Documentary Sources in Architecture and Design
in Architecture and Design
Germain Boffrand, Livre d'architecture (1745)—A work of architectural theory written after its author had become a key figure in the Royal Academy of France. While Boffrand had been one of the foremost designers of Rococo interiors, he eventually rejected the style and instead argued that nobility of form, common sense, and simplicity of design should be the key determinants in designing space. His defense of these concepts thus exercised a formative influence on the Neoclassical revival in France.
Colen Campbell, Vitruvius Brittanicus (1715)—A multi-volume collection of engraved illustrations of classically influenced architecture built in England since the sixteenth century. Campbell was the editor of this hugely successful publishing venture, and his influential introduction to the first volume attacked the overly ornate Baroque style and instead advocated greater simplicity in building based upon the early seventeenth-century Palladianism of Inigo Jones.
Paul de Fréart, Diary of the Cavaliere Bernini's Visit to France (1665)—A diary account written by Paul de Fréart relating the details of the Roman Baroque architect's five-month visit to Paris during 1665. Louis XIV appointed de Fréart as an aide to the artist while he lived in France. The work provides a view onto the world of high stakes architectural creation at the height of the Baroque.
Guarino Guarini, Archittetura civile (1737)—This collection of the great Italian architect's theoretical writings was collected and published years after his death. It shows the architect's concern with elaborate decorative vaulting techniques and sets out his theory that great buildings must, above all, appeal to the senses.
William Halfpenny, The Country Gentlemen's Pocket Companion (1752)—One of 22 practical architectural manuals written by this author in the mid-eighteenth century. It included plans for building houses and garden structures and showed its readers how to make architecture an expression of gentlemanly "good taste." Halfpenny also treated the subject of siting buildings in the landscape so that they took advantage of vistas and other natural features. His other works treated subjects as diverse as the building of structures in the Gothic style as well as the proper way to construct a Chinese pagoda. Taken as a group, Halfpenny's widely distributed "how-to" books inspired the fashion for "picturesque" gardens and structures that became a prevailing fashion in the English architecture of the later eighteenth century. His works were also particularly important in the American colonies where their practical, no-nonsense instructions fed the fashion for neoclassicism.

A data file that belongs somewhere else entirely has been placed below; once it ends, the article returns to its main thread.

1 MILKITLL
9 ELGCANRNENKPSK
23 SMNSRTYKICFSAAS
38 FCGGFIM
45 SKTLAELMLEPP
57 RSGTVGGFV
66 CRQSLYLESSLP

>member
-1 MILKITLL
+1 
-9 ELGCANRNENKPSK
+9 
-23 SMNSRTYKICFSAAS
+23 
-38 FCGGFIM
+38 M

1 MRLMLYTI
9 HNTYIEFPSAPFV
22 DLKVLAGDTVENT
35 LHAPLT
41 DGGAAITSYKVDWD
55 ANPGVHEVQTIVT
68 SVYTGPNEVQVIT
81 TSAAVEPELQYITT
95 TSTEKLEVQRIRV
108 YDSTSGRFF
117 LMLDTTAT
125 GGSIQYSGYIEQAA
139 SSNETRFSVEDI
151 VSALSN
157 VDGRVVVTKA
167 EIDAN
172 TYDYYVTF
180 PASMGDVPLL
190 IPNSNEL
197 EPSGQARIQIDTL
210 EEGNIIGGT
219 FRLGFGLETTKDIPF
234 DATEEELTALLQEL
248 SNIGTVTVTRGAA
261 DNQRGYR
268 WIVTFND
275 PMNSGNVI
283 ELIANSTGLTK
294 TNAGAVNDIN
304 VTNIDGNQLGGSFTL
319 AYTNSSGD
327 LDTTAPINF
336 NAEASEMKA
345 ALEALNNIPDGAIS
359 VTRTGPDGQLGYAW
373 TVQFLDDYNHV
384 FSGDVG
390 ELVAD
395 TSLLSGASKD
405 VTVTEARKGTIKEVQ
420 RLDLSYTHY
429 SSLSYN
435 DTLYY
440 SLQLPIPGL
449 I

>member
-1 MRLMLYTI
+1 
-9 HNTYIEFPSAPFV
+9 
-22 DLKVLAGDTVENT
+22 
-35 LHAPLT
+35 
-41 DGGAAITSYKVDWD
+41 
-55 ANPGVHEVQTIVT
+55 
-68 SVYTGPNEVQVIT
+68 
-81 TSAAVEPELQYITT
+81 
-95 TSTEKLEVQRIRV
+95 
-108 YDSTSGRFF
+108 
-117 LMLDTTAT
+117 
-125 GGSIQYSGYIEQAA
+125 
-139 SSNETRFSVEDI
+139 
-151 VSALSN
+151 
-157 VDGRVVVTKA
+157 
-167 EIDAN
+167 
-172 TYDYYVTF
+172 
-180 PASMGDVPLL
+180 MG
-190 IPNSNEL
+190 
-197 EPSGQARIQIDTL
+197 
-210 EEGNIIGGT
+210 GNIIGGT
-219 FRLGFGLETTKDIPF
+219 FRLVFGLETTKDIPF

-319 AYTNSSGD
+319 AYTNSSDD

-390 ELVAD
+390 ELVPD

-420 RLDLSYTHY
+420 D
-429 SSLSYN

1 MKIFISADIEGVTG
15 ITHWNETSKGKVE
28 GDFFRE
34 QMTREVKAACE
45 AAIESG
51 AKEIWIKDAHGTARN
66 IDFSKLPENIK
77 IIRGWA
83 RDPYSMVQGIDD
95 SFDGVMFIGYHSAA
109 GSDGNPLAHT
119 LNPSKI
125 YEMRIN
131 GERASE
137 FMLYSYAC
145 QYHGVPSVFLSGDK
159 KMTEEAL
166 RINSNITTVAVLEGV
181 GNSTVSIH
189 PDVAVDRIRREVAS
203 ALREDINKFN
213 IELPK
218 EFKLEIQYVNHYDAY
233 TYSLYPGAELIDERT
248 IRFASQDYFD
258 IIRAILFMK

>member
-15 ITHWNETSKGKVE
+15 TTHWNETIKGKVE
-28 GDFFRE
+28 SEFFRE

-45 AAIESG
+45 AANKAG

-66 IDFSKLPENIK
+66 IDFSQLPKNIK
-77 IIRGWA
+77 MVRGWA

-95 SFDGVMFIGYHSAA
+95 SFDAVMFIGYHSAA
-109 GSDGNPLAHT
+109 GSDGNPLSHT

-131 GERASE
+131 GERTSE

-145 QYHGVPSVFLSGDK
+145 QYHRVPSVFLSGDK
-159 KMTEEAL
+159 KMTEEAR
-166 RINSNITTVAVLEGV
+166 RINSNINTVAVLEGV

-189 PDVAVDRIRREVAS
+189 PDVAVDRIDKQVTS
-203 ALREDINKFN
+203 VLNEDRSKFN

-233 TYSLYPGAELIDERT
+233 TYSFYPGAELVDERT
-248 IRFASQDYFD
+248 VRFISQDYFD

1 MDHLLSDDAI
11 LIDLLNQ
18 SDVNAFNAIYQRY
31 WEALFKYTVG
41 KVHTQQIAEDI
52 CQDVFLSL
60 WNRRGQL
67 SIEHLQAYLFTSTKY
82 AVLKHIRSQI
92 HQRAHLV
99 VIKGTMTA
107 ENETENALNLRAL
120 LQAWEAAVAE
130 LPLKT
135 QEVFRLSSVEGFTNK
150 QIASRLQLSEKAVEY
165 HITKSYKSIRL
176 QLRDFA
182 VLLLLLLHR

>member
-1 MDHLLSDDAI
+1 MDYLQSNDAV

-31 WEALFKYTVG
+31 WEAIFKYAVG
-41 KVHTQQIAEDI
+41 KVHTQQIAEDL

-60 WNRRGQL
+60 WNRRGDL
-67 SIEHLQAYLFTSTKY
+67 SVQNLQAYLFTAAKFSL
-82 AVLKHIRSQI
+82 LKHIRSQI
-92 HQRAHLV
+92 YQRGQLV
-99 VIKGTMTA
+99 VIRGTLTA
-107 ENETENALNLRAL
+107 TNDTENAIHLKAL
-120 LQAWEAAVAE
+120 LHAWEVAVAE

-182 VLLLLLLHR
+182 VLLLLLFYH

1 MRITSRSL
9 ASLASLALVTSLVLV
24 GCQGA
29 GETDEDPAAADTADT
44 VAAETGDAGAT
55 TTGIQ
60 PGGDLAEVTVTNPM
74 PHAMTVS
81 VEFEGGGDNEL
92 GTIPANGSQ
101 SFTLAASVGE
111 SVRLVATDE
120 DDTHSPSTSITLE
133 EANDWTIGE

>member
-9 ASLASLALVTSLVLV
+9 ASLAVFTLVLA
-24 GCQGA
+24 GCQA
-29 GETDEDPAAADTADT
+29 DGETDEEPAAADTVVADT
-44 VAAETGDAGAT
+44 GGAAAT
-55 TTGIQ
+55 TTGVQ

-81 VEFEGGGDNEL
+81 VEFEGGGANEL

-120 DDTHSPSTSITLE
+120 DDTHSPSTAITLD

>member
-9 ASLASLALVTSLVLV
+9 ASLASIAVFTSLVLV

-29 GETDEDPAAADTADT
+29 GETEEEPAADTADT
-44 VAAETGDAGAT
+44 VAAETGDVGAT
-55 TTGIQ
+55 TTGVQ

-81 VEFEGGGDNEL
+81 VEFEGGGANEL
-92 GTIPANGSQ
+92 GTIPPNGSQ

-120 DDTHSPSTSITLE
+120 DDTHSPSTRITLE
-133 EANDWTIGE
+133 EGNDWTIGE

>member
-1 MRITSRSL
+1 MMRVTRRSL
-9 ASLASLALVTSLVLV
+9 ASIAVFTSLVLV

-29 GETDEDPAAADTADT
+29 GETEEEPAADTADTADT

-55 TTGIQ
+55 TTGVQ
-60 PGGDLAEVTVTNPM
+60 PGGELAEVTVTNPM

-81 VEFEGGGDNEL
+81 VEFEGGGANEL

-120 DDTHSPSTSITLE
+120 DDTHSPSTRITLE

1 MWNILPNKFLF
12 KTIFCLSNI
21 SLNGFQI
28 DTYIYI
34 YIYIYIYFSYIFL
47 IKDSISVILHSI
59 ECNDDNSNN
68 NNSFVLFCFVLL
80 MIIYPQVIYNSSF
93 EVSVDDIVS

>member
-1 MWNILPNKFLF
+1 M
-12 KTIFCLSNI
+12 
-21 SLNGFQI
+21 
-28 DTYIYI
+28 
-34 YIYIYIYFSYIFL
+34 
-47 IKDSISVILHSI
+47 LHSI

Louis XIV, The Way to Present the Gardens of Versailles (1689–1705)—A manuscript written by the great French king himself in six different editions over a period of sixteen years. Louis constantly revised the work to take account of his ongoing building in Versailles' park, although his guide continually advised how best to approach the various monuments, fountains, and sculptures that lay in the great gardens of the palace complex. Thus, Louis' guide provides an unparalleled introduction to the Sun King's own aims in laying out his grand gardens.
Andrea Palladio, Four Books on Architecture (1570)—This definitive statement of the Renaissance architect's theories and style continued to be avidly read throughout the Baroque period. It was also translated into other European languages and laid the foundation for the Neoclassical revival of the eighteenth century.
Claude Perrault, Ordonnance for the Five Kinds of Columns after the Ancients (1688)—This guide to the five architectural orders of Antiquity was particularly important in establishing the canons of French classicism in the late seventeenth and early eighteenth centuries. The author, a physician, was a major figure in the establishment of the Royal Academy in France, and has long been credited as the driving force behind the creation of the classical façade for the East Wing of the Louvre.
Duc de Saint-Simon, Memoires (1691–1755)—These voluminous journals and reminiscences of daily life in Versailles and among the French nobility provided an unparalleled account of court life and a window on the greatest palace of the age. The duke also freely offered his opinions concerning the lavish display and bad taste he sensed was rampant in Louis XIV's court.